How to recognise outstanding management
I often hear people say, “It’s important that a company has good management” or, comically, “They seem like good guys”.
Clearly, good management is important, but what are its attributes? To evaluate management we can focus on four main areas.
- Incentives – what are management incentivised to do?
- Conflicts – what conflicts does it currently face?
- Are there any omissions being made?
- Skills – what skill set does the company require?
1. Management incentives
From a shareholder’s perspective, we want to know the management team is steadfastly focused on delivering strongly improving earnings per share, using acceptable levels of risk and not using excessive debt or dangerous business practices.
Management’s focus on growing earnings per share needs to be effectively communicated so this growth can translate into share price growth and dividends. The effectiveness of a management team in delivering will be borne out in share price appreciation and dividends. The concept is relatively simple, but the devil is in the detail and it is the subtleties in implementation that bear so much close observation.
What constrains management from delivering growing earnings per share and dividends? Factors include the uncertain nature of business in general, as well as personal interests, alignment of interests and conflicting interests. They play a key role in the entire process.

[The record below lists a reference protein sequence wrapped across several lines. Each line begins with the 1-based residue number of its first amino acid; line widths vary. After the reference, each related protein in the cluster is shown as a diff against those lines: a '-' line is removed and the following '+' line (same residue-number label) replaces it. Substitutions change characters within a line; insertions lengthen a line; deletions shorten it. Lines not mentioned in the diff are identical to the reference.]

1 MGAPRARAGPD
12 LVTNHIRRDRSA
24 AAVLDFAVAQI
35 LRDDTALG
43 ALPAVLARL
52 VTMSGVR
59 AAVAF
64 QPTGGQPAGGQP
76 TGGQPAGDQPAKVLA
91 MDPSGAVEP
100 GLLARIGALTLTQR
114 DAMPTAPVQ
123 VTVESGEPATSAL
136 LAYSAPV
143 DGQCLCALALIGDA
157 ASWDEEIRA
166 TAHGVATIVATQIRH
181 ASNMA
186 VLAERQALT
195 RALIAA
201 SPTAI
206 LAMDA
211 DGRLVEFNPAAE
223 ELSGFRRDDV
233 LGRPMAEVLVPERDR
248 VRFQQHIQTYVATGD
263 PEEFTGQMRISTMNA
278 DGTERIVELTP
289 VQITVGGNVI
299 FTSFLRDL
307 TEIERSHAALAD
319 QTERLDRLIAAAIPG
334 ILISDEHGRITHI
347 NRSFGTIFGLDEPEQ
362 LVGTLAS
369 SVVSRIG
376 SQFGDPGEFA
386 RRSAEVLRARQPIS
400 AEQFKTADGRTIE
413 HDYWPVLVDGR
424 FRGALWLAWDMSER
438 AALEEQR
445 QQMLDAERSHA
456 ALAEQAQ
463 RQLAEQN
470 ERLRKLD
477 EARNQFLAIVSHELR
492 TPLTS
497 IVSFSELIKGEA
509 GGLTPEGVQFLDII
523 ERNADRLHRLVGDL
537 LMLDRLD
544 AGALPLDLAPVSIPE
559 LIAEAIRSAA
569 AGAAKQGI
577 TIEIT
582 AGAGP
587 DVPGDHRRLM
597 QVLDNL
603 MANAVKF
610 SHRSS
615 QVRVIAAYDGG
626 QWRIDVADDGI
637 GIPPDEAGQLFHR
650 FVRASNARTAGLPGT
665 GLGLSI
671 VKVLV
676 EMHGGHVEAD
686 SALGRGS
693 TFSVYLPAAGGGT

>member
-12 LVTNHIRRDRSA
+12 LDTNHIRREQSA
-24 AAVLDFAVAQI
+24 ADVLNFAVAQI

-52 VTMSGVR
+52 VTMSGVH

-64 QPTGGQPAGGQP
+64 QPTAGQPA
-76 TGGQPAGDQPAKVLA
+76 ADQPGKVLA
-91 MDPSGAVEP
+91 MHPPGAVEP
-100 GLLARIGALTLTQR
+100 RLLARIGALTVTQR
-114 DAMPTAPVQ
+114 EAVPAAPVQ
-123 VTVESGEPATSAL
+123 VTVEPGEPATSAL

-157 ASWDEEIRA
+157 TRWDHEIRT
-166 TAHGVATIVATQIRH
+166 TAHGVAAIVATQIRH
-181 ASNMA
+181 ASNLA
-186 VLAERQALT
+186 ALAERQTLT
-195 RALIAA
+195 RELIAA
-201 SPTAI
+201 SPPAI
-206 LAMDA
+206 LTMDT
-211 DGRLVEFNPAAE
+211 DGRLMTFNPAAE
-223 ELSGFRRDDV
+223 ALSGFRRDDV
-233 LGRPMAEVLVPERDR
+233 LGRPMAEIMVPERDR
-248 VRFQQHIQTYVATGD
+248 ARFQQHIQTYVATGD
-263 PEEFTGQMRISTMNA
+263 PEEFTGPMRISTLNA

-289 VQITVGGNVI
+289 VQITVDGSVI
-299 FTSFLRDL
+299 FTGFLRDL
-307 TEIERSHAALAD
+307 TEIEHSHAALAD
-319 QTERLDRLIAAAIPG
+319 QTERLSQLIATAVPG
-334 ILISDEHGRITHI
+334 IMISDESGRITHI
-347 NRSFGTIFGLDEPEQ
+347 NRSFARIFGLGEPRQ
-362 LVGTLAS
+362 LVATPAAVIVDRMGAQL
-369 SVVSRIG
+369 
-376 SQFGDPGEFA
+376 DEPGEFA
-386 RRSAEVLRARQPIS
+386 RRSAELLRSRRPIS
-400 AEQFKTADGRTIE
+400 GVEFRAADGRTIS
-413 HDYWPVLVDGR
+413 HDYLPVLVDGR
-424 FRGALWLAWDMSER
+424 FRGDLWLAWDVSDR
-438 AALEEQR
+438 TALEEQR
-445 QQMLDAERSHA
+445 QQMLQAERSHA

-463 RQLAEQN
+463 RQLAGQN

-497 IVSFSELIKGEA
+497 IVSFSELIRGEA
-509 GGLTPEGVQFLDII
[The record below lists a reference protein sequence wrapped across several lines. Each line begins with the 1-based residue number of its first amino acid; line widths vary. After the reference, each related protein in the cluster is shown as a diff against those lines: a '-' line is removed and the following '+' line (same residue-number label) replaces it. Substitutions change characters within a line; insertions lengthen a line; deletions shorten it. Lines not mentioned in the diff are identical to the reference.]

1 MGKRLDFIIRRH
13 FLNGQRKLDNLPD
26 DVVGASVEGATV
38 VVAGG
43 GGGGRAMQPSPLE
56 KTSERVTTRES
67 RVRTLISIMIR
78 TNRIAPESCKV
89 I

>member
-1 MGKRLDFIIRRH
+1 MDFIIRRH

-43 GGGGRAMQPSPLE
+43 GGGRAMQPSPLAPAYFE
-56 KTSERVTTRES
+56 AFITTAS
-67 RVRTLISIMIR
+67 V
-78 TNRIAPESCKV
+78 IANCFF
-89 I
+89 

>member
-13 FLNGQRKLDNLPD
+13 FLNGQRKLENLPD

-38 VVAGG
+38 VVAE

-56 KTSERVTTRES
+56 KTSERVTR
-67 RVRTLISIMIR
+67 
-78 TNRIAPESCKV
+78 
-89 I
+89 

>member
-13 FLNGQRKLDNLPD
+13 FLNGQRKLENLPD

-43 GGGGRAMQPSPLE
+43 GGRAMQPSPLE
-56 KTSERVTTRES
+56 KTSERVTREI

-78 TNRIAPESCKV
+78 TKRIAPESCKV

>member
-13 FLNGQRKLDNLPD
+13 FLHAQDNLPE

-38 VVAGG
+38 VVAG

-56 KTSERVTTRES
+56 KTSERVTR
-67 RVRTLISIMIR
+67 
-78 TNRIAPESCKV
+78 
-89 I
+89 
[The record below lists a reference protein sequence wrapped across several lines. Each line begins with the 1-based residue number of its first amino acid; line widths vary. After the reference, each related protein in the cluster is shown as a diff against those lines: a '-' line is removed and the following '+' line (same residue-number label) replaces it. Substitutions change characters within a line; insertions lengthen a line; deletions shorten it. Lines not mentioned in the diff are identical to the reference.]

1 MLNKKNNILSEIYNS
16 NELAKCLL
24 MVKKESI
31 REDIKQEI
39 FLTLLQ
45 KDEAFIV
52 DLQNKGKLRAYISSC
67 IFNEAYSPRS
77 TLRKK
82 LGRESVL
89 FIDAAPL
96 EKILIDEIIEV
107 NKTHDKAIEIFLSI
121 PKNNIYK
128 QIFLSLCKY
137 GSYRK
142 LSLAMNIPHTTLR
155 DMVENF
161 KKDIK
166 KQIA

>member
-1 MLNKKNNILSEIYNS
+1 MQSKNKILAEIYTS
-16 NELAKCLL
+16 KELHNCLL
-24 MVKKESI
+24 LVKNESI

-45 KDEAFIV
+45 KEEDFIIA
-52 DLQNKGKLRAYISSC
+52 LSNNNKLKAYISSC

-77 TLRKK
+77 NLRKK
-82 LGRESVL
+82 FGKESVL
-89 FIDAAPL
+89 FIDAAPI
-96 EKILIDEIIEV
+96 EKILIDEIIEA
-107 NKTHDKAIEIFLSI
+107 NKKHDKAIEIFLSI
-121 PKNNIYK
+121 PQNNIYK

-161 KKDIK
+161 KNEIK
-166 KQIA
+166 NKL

From our experience the bigger a company is, the more management gets paid. Companies are therefore very often trying to grow. This does not necessarily mean they are incentivised to grow earnings per share, but rather to simply grow earnings. Hence the constant mergers and acquisitions, placements, capital raisings and all manner of complex financial engineering. Depending on whose research you read, over the longer term, studies have shown that less than half of all such transactions are actually earnings per share accretive or create shareholder value.
2. Management conflicts
This peculiar set of circumstances brings us to a second and perhaps even more important issue: alignment and conflict of interests.
In theory, managers should simply get rewarded on share price improvement over long periods of time. Some of the world’s best investors actually take an active role in overseeing the remuneration of management in listed companies. They spend extraordinary amounts of time making sure remuneration of managers is closely aligned to shareholder return.
A closely guarded secret of many micro- and small-cap company fund managers is that they invest solely in businesses where the management are also the founders and large shareholders. This immediately creates an alignment of interests between the manager/founder and shareholders. This one simple fact probably doubles or triples the chance of a shareholder actually making a return. The owner/managers are constantly looking after shareholders’ best interests, and have also already proven their abilities in growing a successful company.
In the evolution of a business, the founder and largest shareholder will eventually hand the business over to “professional managers”. At that moment, new conflicts of interest arise.